Tuesday, July 20, 2010

Ta daa!

Well, I suppose it's official now. I've sold copies of my chapook, and not to people with whom I share a maternal grandparent. It was a quite an odd experience in the end - trusting the nice manager at Borders, seeing the books with the Borders price tags on them (I saved one!). But it was a terrific night - first time I've heard a full set from Barbara Crooker, who was just tremendous, and her incredible energy and broad artistry were an interesting balance for my pensive positions, or so we heard from a number of audience members.

The audience included some students of a Stevens classmate; she's left engineering behind and now leverages her technical skills as a high school science teacher, and she introduced some of her former students to the poetry scene with our little event. It's always nice to be able to show people that you can be a good scientist or engineer and still take an interest in the arts. And a great gift to spend a few minutes with someone who knew you when, and has the time and inclination to give you a few minutes today.

The DVP audience is quite a friendly crowd, some poets I know well, some less well, and it was a joy to be able to offer To the Ones there for the first time.

Extending the good feeling and the reach of our corner of the PoBiz, Barbara's "Patty's Charcoal Drive-In" was featured on YDP this week, as were poems by Diane Lockward and Scott Summers.

Up next, taking the book where the book wants to go.....

Sunday, July 04, 2010

As long as I'm not watching the fireworks....

(Aside: blah, blah blah, long time, busy busy, blah blah blah.)

I just clicked "Send" on a submission for the first time in (according to my iGoogle clock) 148 days. Partly, I admit, to celebrate completing a poem for the first time in about 50 days. It's a good feeling. And I don't think it's unrelated to finally pulling the trigger on the chapbook.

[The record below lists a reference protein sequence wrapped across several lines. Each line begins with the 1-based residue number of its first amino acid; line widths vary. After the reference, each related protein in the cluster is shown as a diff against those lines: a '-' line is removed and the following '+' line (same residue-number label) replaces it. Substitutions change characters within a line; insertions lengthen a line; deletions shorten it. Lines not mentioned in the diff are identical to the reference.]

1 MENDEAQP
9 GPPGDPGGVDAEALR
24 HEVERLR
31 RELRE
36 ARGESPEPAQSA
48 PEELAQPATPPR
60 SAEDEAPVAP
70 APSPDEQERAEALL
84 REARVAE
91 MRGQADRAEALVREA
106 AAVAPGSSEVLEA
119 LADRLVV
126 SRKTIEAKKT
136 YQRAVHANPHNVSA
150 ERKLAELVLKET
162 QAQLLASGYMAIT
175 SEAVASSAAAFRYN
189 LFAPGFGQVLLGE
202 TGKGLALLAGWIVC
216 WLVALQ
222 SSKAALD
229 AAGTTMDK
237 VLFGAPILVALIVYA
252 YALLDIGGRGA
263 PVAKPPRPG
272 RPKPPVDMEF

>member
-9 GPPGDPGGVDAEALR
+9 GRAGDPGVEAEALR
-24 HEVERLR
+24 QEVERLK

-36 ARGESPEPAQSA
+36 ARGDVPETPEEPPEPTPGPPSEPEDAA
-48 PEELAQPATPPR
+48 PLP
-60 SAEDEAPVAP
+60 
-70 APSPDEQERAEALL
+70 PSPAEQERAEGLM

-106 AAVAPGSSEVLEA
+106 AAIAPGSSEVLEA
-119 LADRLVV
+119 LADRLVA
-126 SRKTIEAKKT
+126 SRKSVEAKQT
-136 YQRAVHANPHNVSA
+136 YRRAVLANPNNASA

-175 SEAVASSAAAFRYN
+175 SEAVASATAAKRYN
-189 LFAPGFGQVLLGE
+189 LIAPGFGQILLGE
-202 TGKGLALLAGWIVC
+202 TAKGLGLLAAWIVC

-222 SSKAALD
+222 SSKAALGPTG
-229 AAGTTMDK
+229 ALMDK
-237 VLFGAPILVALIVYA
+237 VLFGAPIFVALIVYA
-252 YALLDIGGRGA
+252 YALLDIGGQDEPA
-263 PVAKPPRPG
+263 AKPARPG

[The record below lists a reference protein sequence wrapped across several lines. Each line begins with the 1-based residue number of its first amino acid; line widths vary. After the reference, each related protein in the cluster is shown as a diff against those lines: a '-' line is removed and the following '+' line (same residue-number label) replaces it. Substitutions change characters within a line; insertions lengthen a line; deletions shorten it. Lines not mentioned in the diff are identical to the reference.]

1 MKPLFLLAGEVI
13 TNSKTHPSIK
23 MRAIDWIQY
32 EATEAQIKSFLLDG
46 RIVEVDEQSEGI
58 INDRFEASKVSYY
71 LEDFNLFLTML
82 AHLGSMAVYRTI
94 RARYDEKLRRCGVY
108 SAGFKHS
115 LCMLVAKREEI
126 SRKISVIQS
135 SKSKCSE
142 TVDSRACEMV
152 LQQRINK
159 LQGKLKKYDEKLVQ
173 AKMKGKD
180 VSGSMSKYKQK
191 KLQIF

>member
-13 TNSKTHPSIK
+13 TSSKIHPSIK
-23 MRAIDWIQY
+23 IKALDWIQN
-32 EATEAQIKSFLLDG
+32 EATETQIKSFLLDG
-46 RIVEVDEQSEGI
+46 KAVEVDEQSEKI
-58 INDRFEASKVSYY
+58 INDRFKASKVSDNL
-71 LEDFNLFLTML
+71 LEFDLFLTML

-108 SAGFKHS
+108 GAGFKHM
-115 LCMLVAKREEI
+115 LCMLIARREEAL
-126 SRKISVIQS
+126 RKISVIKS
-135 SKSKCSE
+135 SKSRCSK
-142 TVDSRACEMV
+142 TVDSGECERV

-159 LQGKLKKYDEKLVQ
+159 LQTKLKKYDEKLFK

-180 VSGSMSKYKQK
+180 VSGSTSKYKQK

Yes, boys and girls, I have left the dithering at the dock and committed the chapbook to print. A short debate with Scott Summers over the value of self-publishing recently gave me a chance to confirm to myself that self-publishing is OK with me for this project. I've articulated the reasons before. And yes, I do still think there's a publisher out there who would be interested in the collection, but I also believe that the probability of aligning the manuscript with that publisher at the confluence of their resources (time, money, and submission period) is low, and I want, for a number of reasons, not to roll the dice to discover that alignment any longer.

It's true that you can get backed up artistically, I think. That it gets hard to bite off something new while you're chewing over and over on something you'd like to be done with. I'm not exactly done with the old, here, as I'll be taking it on the road and hopefully moving a few in the months to come, but moving the project out of composition and into presentation makes it a different animal. One that takes energy, yes, but which also creates it in a real way. I don't think I'm alone in thinking this.

So let's see. If I'm right, I'll be bringing that energy to a venue near you soon.